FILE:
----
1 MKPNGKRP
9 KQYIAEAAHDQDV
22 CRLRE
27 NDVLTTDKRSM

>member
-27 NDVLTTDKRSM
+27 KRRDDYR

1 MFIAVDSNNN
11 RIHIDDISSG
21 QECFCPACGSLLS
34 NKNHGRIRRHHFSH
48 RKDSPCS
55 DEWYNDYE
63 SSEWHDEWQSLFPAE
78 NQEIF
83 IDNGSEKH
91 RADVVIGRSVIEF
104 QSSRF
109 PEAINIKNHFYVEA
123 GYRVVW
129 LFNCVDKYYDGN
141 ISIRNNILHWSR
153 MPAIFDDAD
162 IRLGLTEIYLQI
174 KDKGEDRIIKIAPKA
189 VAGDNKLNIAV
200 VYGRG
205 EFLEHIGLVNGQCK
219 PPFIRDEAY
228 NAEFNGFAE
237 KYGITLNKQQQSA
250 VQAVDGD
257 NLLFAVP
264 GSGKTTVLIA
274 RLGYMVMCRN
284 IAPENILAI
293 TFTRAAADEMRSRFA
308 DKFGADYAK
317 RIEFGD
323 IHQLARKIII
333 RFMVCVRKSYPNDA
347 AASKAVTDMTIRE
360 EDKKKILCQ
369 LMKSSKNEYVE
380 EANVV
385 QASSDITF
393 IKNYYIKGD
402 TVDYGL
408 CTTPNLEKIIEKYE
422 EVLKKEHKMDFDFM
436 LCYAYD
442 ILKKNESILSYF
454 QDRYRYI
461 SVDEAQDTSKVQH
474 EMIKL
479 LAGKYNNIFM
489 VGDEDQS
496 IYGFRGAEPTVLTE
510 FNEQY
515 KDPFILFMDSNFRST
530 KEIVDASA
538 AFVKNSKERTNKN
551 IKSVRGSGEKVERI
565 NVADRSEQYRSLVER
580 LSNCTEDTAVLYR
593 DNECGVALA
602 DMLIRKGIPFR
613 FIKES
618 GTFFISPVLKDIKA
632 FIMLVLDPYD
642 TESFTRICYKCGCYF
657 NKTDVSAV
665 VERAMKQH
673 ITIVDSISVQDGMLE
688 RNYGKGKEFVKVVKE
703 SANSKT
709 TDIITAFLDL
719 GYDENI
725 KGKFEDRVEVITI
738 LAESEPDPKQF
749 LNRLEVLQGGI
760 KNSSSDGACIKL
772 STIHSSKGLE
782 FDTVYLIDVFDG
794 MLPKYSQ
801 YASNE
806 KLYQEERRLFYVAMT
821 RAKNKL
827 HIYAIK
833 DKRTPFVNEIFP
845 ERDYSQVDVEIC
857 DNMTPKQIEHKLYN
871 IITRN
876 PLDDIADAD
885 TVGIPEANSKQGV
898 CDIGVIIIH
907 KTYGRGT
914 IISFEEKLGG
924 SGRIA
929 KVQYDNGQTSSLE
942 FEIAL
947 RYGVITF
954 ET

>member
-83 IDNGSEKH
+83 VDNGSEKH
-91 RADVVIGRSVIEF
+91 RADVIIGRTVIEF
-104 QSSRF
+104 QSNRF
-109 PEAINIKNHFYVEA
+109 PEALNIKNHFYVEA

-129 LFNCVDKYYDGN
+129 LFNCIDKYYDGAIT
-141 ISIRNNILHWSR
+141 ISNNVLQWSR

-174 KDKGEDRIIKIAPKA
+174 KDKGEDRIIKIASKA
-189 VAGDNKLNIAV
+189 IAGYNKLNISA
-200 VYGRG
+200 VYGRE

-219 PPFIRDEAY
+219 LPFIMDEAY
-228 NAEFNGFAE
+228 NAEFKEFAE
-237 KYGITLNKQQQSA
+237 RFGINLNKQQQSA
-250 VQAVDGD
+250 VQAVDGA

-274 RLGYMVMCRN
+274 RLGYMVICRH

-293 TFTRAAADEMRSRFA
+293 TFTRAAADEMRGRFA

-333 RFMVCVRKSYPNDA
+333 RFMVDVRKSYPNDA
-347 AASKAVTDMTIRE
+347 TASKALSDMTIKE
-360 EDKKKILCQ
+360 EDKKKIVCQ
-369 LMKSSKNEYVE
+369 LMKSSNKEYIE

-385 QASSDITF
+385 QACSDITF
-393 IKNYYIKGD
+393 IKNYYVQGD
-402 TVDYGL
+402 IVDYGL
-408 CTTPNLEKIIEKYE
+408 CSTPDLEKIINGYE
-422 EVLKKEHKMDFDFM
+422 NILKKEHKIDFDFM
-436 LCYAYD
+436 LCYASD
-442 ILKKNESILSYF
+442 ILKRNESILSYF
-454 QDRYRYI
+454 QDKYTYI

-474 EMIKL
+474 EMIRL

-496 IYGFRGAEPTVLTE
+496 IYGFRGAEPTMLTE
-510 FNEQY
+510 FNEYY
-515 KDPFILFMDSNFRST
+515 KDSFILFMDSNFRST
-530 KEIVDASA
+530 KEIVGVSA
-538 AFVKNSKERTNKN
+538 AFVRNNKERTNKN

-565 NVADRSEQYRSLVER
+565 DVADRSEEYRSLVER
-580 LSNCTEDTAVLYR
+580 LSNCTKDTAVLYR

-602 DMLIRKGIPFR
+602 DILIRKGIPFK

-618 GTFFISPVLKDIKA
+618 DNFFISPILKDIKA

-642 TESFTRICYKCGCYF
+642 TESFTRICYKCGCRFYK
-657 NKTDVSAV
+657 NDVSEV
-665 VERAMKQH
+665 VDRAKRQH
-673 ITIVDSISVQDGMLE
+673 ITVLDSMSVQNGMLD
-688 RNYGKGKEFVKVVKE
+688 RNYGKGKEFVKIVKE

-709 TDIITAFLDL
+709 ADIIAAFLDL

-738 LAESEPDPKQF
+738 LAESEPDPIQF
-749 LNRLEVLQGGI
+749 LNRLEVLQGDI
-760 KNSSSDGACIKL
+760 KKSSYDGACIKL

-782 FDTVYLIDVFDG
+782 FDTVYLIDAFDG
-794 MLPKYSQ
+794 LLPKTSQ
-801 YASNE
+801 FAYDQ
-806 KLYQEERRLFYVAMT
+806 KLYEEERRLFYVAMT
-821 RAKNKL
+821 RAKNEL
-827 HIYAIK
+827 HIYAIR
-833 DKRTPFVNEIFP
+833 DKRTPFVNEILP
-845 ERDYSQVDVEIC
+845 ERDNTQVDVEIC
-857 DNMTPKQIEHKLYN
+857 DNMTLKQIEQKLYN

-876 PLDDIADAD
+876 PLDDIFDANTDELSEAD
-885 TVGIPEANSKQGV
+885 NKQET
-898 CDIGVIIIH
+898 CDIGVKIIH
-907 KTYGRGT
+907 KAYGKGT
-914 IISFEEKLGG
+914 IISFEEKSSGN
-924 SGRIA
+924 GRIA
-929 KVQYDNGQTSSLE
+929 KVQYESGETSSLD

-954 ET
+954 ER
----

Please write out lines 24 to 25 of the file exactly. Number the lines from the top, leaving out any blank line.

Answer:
162 IRLGLTEIYLQI
174 KDKGEDRIIKIAPKA